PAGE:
Coming of Age
By Danny Ryan
About the book
He began writing novels and poetry at the age of twelve, but it was to take him a further forty-eight years to realise that he wasn’t very good at either. Consistently unpublished for all that time, he remains a shining example of hope over experience...’
This is a memoir from someone you have never heard of - but will feel like you have. A Catholic education abandoned at the end of the Sixties and a naïve, delusional dream of becoming the next Beatles throughout the Seventies proves to be the perfect apprenticeship for reluctant survival in a local authority and its Alice-in-Wonderland environment of social care where; ‘In the land of the blind, the one-eyed man is king.’
Along the way, as a member of what must surely be the most dysfunctional ‘pop group’ of all time, faithfully adhering to the bizarre commandments of a mythical Hindu Godman, he performs on national television, hunts down the primeval forces of Lucifer and tours behind the Iron Curtain during the last decade of the Cold War.
In this true story of broken dreams, disillusionment and an uneasy accommodation with mortality and utter failure, some names have been changed to protect the incompetent. You couldn’t, as They say, make it up.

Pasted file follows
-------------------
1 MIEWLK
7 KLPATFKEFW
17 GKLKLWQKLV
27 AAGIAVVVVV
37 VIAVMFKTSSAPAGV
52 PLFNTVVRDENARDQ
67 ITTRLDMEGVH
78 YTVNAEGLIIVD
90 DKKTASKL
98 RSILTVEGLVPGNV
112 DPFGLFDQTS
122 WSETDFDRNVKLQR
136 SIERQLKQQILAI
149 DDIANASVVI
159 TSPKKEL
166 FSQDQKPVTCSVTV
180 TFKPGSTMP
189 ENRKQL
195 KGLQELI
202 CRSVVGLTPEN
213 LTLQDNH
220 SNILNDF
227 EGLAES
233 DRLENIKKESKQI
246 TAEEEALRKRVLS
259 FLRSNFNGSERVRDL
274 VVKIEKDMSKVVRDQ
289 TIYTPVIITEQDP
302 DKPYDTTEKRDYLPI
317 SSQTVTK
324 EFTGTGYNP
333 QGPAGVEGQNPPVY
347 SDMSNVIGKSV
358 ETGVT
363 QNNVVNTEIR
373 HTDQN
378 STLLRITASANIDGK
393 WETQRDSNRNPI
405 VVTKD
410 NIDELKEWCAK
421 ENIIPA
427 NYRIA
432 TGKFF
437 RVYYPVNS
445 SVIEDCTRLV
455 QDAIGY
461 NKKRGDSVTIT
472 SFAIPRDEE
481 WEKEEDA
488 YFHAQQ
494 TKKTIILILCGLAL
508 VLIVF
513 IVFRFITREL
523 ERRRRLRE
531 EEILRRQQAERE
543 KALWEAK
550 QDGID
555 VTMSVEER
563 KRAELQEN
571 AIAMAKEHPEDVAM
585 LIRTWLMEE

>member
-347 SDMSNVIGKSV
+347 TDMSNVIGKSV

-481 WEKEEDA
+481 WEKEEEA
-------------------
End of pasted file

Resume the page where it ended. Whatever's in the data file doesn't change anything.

Author’s note: The Soundcloud links below are intended as an adjunct to Coming of Age. I suggest that you will get the best value from the links if you read the book first.
Chapter 9. ‘Hearing the demo for the first time in Mama’s kitchen amid the acrid
aroma of burning cake was one of the most depressing events of my life . .’ .
Chapter 9. ‘An even worse song called Marianna, penned by Don Jones, went on the
B-side for services rendered. (His pen-name was Freeman Hardy after the
shoe shop. Don’t ask).
Chapter 11. ‘Napoleon and Josephine . . .was released on 27th March 1973. Sean and I
went personally to the United Artists offices to pick up the record. Nobody
there had heard of it. Finally after waiting two hours . . . a leaning tower of
ten cardboard boxes was located in a neglected, dusty corner . . . We were
nothing more than a tax loss.’
Chapter 19. ‘We recorded our own single, High Time, and laid the plans to release
it on Sky-Hi Records. The Russian story secured a feature on BBC’s daily
current affairs programme, Nationwide.’
Chapter 21. ‘Harlequin was about a sad, pathetic clown. It turned out to be the best
performance Tony ever gave. Who’d have thought it?’
Chapter 21. ‘My abiding memory of Gold’s Soviet Revolution, captured in sound for
posterity and to be heard even today if you listen closely enough . . . is an
extremely loud voice shouting, nay screaming psychotically, over the music; YOU CUUUUNT! It is my voice and one thing of which I remain most proud.
Chapter 24. ‘ . . . this time we had work waiting for us on our return from the USSR.
Unfortunately, it was a summer season at Seawick Holiday Lido, an obscure
little holiday camp that made Pontin’s look like The Alhambra.’
Chapter 24. ‘The end came at about thirty minutes past midnight on the twenty-first of
September 1981. . . Our plans were already well advanced. Sean had put
down the vocals for Nora the Neuro and the cover for the single was already
at the printer’s. We were putting it out under our new record company – Sour
Grapes. We were going to be Slutz.